In an age marked by stark competition between powers, industrial policy has quickly become a central element of global economic activity. More and more States —among them the most powerful, as well as the EU— embrace different types of interventionism in strategic sectors in order to reduce dependence on adversaries or gain advantage over competitors in key aspects that will determine the strength of a country in the atlas . This is a broad movement with great potential to impact jobs, supply chains, innovation, debt or protectionist tensions.
Beijing advances on the path of industrial autonomy according to the roadmap of its mammoth plan Made in China 2025, released in 2015; Washington accelerates on the back of its most recent impulse measures in the sectors of green technology and microchips; the EU also develops its plans, as do other players of different sizes across the world map. A competitive spiral marked by mistrust, restrictive measures that, together with new opportunities, opens the way to the risk of approaching confrontation.
These issues have been the subject of reflection in The return of the State: what future for industrial policy? a debate organized by the World Economic Forum (WEF) in cooperation with EL PAÍS, and held this Tuesday in Geneva as part of the conference Growth Summit: Jobs and Opportunities for Alla conference promoted by the WEF.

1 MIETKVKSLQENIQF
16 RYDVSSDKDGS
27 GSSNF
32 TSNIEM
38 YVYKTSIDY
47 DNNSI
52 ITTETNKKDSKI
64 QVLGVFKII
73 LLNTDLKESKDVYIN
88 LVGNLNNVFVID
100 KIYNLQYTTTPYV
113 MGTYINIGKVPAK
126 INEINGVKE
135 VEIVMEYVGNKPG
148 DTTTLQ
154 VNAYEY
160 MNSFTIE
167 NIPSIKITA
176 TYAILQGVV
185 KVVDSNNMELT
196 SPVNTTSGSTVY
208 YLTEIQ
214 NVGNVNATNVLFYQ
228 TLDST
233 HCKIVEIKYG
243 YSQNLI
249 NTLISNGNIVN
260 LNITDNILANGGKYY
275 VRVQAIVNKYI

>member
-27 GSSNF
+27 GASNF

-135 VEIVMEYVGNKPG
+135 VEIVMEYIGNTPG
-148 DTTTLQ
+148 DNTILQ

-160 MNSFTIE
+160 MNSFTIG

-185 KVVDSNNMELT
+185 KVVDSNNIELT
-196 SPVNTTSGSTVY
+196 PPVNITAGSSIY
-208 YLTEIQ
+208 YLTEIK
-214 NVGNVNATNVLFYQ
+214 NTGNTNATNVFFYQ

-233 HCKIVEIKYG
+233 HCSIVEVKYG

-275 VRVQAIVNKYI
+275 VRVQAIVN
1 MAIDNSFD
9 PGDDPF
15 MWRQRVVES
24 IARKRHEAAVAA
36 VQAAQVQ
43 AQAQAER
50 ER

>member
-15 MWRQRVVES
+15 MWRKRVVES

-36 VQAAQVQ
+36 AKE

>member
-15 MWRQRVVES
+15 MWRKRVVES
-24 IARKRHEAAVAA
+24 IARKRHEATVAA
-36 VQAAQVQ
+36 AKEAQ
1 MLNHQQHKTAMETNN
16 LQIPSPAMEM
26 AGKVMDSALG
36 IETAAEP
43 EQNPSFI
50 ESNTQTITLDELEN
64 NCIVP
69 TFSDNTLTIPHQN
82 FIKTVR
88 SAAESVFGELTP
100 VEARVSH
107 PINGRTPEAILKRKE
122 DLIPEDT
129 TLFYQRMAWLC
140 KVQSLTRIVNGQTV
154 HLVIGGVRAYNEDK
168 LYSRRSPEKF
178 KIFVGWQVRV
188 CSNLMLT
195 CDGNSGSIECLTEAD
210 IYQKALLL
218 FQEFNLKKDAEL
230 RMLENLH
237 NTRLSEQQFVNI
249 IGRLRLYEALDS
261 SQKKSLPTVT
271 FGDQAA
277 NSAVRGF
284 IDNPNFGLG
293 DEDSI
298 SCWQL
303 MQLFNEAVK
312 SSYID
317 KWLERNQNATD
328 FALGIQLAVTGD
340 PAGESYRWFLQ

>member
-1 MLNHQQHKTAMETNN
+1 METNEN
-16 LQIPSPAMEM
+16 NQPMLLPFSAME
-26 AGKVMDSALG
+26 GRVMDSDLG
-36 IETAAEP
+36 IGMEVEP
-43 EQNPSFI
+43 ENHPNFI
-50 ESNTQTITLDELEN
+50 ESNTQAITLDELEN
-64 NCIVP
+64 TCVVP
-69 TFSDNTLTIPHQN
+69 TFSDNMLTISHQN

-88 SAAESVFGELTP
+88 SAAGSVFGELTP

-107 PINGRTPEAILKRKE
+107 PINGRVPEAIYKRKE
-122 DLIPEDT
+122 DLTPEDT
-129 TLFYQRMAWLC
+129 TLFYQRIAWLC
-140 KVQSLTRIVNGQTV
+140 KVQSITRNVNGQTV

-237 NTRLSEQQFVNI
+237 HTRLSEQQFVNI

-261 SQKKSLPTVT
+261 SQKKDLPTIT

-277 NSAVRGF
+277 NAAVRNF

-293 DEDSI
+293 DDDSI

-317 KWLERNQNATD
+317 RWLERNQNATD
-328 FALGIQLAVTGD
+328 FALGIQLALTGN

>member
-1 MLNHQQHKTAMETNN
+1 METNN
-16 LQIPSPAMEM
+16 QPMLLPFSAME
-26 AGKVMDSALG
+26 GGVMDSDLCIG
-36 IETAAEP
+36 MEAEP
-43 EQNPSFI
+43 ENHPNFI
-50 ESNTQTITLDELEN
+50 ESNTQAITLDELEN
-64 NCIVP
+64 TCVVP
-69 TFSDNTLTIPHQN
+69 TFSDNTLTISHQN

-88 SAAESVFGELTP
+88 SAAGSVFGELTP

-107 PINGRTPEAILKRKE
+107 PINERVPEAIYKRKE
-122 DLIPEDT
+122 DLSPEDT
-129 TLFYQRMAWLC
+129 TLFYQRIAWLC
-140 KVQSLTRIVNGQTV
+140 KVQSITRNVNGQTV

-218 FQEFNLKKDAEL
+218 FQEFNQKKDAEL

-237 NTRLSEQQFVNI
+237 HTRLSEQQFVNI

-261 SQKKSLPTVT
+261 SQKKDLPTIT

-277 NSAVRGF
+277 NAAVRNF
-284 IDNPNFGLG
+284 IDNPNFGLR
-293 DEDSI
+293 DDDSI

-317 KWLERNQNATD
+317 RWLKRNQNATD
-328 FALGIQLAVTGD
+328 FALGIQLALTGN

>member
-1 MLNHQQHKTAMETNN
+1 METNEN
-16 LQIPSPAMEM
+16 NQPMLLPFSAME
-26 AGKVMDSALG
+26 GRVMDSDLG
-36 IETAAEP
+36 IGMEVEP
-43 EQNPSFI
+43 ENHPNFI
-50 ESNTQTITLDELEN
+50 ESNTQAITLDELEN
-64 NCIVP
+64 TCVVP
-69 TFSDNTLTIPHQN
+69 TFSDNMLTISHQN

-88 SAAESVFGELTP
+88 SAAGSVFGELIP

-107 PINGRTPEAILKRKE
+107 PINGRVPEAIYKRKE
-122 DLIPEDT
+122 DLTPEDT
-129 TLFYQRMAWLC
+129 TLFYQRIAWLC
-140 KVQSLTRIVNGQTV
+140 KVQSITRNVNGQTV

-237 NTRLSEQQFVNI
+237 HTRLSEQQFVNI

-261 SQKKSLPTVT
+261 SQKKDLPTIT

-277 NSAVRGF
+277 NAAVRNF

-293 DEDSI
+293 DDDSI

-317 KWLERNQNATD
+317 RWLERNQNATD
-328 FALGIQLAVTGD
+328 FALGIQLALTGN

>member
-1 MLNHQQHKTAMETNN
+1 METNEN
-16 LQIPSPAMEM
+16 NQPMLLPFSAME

The pandemic, the threat of climate change, the geopolitical risks have come together to stimulate this great return of the State —and a leap forward in the integration of the EU project—, and industrial policy is emerging as one of its most important elements. . An element loaded with problematic aspects.
A report published by the WEF in parallel to the debate —The Chief Economists Perspective— points out that 74% of the experts consulted believe that this trend towards a strong industrial policy will advance on a global scale; 90% believe that it will deepen geoeconomic tension and rivalry; 70% that will damage free competition and 68% that will lead to a problematic increase in public debt levels.
Experts are skeptical about the ability of this push to produce positive effects: 39% believe it will be a driving force for innovation; 20%, which will increase global economic activity.
The outlook for chief economists is thus bleak, but governments are determined, willing to reduce the degree of reliance on adversaries and competitors as a driving force for vigorous policies in the large economies of the northern hemisphere. This produces not only a problem of tensions between them —such as the microchip crisis between the US and China or the tensions between the US and the EU over protectionist aspects of Washington’s green program—, but also between North and South.
Mark Swilling, Chairman of the Board of Directors of the Southern African Development Bank, considered in the debate that these developments “are bad news for the Global South, which is left out of this dynamic.” “This will change the cost of capital, it will redirect investment flows along with other elements that I think will be a negative turnaround for the region,” Swilling said.